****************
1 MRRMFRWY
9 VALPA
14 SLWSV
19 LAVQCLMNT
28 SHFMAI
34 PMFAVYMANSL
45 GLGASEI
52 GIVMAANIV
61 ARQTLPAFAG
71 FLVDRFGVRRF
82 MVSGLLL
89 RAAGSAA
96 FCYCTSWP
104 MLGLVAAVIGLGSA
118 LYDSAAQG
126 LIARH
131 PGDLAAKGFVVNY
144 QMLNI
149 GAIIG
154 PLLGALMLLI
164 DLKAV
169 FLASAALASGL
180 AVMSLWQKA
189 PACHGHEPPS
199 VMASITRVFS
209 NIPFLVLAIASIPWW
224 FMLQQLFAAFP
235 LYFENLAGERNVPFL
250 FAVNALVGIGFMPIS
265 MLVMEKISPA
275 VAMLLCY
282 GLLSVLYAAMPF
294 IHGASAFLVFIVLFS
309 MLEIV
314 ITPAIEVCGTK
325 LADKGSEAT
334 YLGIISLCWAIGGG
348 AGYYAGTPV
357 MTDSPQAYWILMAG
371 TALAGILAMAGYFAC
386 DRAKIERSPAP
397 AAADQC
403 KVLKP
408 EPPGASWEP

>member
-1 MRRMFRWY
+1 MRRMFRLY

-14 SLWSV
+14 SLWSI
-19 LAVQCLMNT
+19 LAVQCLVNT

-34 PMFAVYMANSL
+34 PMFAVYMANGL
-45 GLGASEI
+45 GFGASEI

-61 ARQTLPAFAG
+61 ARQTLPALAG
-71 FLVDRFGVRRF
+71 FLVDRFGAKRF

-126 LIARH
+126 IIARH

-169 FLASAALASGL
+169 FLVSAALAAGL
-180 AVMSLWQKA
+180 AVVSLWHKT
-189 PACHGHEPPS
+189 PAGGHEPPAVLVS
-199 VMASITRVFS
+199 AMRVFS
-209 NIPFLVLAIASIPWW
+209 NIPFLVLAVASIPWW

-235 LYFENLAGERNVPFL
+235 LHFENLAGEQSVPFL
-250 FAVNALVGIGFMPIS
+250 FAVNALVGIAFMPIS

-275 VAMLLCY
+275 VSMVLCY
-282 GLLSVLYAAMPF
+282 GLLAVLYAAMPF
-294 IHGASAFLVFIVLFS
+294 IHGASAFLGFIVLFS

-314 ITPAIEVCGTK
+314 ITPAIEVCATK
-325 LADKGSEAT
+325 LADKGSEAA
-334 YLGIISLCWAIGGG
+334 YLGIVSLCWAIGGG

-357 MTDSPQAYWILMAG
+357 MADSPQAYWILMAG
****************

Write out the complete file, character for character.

1 MRRMFRWY
9 VALPA
14 SLWSV
19 LAVQCLMNT
28 SHFMAI
34 PMFAVYMANSL
45 GLGASEI
52 GIVMAANIV
61 ARQTLPAFAG
71 FLVDRFGVRRF
82 MVSGLLL
89 RAAGSAA
96 FCYCTSWP
104 MLGLVAAVIGLGSA
118 LYDSAAQG
126 LIARH
131 PGDLAAKGFVVNY
144 QMLNI
149 GAIIG
154 PLLGALMLLI
164 DLKAV
169 FLASAALASGL
180 AVMSLWQKA
189 PACHGHEPPS
199 VMASITRVFS
209 NIPFLVLAIASIPWW
224 FMLQQLFAAFP
235 LYFENLAGERNVPFL
250 FAVNALVGIGFMPIS
265 MLVMEKISPA
275 VAMLLCY
282 GLLSVLYAAMPF
294 IHGASAFLVFIVLFS
309 MLEIV
314 ITPAIEVCGTK
325 LADKGSEAT
334 YLGIISLCWAIGGG
348 AGYYAGTPV
357 MTDSPQAYWILMAG
371 TALAGILAMAGYFAC
386 DRAKIERSPAP
397 AAADQC
403 KVLKP
408 EPPGASWEP

>member
-1 MRRMFRWY
+1 MRRMFRLY

-14 SLWSV
+14 SLWSI
-19 LAVQCLMNT
+19 LAVQCLVNT

-34 PMFAVYMANSL
+34 PMFAVYMANGL
-45 GLGASEI
+45 GFGASEI

-61 ARQTLPAFAG
+61 ARQTLPALAG
-71 FLVDRFGVRRF
+71 FLVDRFGAKRF

-126 LIARH
+126 IIARH

-169 FLASAALASGL
+169 FLVSAALAAGL
-180 AVMSLWQKA
+180 AVVSLWHKT
-189 PACHGHEPPS
+189 PAGGHEPPAVLVS
-199 VMASITRVFS
+199 AMRVFS
-209 NIPFLVLAIASIPWW
+209 NIPFLVLAVASIPWW

-235 LYFENLAGERNVPFL
+235 LHFENLAGEQSVPFL
-250 FAVNALVGIGFMPIS
+250 FAVNALVGIAFMPIS

-275 VAMLLCY
+275 VSMVLCY
-282 GLLSVLYAAMPF
+282 GLLAVLYAAMPF
-294 IHGASAFLVFIVLFS
+294 IHGASAFLGFIVLFS

-314 ITPAIEVCGTK
+314 ITPAIEVCATK
-325 LADKGSEAT
+325 LADKGSEAA
-334 YLGIISLCWAIGGG
+334 YLGIVSLCWAIGGG

-357 MTDSPQAYWILMAG
+357 MADSPQAYWILMAG